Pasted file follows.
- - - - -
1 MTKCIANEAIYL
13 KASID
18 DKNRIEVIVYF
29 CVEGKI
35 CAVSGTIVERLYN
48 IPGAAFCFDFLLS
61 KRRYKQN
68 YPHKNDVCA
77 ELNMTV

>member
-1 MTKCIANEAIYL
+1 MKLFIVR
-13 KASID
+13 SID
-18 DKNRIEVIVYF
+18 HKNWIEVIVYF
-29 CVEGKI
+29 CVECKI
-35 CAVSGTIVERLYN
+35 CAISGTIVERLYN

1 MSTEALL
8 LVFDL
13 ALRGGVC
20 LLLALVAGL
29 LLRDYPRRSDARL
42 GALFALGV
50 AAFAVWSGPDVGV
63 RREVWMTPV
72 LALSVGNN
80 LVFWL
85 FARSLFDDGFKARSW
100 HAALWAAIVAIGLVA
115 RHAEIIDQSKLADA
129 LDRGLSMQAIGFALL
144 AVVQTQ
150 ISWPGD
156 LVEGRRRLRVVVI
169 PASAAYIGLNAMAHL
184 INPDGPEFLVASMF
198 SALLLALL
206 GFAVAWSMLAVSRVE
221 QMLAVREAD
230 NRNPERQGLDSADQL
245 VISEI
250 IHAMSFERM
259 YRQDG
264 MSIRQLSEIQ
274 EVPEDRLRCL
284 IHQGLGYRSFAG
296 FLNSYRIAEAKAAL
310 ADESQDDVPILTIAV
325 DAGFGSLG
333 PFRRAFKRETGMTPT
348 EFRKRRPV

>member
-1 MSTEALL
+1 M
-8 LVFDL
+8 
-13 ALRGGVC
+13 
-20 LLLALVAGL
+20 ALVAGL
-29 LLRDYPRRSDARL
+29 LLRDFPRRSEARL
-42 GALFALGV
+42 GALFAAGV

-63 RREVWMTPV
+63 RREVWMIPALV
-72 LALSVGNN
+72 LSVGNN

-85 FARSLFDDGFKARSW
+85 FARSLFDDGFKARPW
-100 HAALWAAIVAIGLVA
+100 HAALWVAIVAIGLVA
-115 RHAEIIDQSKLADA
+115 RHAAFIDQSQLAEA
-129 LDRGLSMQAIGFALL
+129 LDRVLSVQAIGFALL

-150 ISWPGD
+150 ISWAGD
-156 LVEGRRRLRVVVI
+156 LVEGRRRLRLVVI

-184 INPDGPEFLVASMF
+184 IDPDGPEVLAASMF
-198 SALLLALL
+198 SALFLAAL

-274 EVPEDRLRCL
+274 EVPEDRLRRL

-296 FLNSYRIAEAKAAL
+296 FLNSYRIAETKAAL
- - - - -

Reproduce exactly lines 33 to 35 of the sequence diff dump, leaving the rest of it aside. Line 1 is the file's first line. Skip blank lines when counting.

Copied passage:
115 RHAEIIDQSKLADA
129 LDRGLSMQAIGFALL
144 AVVQTQ